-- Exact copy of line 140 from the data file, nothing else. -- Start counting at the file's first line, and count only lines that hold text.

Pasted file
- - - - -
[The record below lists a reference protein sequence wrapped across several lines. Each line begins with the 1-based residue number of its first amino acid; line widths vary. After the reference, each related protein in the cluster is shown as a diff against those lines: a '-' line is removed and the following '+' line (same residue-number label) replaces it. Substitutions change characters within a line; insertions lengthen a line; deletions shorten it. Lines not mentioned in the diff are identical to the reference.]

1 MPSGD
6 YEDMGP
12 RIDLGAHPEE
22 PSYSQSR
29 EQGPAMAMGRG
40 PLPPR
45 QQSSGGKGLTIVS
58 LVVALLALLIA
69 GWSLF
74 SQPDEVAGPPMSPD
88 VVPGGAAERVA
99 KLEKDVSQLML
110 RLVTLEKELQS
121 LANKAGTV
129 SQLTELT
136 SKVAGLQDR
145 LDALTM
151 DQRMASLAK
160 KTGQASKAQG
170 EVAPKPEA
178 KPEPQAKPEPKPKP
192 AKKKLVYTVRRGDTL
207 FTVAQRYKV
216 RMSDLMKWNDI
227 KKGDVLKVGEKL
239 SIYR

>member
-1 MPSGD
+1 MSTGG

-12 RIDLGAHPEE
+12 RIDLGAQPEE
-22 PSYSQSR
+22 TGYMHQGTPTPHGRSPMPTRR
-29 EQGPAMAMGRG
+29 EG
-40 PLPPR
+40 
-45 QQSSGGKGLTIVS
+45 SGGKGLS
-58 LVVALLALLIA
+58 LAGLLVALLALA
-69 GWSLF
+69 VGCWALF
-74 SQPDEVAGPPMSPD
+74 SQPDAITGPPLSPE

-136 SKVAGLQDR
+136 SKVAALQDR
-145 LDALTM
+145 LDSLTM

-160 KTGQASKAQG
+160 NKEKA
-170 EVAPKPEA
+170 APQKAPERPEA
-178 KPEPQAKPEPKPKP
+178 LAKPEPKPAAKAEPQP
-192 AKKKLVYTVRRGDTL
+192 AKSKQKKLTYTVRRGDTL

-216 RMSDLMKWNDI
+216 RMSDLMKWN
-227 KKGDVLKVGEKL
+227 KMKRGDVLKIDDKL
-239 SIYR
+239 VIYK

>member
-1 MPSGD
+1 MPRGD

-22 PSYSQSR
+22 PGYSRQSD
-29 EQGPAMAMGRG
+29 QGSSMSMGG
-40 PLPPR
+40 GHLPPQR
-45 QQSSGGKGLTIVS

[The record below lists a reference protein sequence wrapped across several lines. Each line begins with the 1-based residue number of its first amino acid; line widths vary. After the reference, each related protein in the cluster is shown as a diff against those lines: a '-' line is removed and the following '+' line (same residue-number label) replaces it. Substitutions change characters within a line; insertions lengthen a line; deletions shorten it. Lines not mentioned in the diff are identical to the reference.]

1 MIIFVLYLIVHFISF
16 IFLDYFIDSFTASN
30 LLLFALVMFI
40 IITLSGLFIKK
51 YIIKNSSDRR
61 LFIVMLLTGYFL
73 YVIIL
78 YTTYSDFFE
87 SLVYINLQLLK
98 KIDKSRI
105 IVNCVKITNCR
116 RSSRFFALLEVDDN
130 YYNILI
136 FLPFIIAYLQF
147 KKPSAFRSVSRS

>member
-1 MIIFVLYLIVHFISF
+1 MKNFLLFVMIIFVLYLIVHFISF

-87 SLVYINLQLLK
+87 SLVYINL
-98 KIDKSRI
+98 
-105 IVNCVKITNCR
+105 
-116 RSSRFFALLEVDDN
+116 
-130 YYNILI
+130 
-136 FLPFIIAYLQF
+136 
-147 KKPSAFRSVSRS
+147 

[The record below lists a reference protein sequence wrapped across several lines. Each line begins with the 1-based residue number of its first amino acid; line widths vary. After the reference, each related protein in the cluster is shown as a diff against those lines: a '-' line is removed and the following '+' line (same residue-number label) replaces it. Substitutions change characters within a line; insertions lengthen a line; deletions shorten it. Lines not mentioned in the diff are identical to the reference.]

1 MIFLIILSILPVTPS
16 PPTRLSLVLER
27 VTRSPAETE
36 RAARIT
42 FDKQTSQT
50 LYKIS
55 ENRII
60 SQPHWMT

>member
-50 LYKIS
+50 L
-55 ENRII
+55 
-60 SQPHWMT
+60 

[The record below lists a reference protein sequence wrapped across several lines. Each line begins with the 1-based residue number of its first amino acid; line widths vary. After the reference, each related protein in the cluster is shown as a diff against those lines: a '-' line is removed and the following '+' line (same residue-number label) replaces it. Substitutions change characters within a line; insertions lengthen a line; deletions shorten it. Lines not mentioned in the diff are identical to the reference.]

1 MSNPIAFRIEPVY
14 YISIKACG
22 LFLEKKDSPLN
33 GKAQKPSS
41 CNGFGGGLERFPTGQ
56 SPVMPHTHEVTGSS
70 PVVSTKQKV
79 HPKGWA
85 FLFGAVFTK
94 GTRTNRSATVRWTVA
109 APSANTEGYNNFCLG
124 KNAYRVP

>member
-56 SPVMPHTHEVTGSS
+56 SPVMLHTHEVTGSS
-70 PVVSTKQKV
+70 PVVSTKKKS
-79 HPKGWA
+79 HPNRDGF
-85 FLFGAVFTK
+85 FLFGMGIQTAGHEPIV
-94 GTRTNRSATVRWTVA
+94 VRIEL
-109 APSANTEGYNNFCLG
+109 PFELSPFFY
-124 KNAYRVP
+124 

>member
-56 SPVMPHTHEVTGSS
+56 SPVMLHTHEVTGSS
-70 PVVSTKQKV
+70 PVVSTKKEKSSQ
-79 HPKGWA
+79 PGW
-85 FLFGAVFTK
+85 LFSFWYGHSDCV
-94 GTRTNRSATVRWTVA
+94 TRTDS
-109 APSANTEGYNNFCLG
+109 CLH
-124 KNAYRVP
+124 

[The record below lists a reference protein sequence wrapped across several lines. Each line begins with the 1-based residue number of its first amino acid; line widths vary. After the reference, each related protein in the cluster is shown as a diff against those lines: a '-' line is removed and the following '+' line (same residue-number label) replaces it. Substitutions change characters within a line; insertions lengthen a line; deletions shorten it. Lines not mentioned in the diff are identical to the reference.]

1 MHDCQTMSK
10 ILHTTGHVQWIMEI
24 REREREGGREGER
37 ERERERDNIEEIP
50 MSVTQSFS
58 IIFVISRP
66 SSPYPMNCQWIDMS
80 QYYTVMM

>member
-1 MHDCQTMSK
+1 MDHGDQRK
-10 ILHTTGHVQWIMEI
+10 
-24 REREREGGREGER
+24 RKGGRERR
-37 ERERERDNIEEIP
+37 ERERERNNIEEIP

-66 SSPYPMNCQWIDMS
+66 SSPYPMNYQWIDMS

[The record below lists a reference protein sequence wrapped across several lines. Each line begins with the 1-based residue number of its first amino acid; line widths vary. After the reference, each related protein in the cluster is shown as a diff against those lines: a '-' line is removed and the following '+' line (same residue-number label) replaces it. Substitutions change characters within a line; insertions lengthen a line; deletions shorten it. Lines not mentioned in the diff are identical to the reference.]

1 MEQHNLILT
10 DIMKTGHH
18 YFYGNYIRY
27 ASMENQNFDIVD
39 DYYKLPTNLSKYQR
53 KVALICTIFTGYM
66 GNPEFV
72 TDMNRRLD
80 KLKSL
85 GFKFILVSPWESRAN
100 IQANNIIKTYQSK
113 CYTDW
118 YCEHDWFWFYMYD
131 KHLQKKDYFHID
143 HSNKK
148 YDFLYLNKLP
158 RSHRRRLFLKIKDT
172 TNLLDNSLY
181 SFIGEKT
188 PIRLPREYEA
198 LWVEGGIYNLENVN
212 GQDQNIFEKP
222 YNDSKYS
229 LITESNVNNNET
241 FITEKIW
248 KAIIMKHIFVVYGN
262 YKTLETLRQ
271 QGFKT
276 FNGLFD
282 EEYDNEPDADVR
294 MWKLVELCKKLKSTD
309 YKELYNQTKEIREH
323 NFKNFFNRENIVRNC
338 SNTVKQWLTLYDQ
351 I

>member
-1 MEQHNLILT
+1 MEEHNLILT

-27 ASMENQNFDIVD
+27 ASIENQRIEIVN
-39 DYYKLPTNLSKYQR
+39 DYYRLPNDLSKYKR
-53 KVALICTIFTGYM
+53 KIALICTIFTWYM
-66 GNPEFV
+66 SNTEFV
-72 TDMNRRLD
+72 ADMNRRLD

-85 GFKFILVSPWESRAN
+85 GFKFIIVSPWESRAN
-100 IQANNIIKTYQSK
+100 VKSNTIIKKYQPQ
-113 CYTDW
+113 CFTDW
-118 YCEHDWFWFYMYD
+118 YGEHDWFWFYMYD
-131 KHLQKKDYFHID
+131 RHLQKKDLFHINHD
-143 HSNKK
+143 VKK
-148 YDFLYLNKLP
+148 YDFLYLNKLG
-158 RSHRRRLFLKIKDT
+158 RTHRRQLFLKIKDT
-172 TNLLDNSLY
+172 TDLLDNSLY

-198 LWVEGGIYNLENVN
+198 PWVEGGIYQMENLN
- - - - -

-70 PVVSTKQKV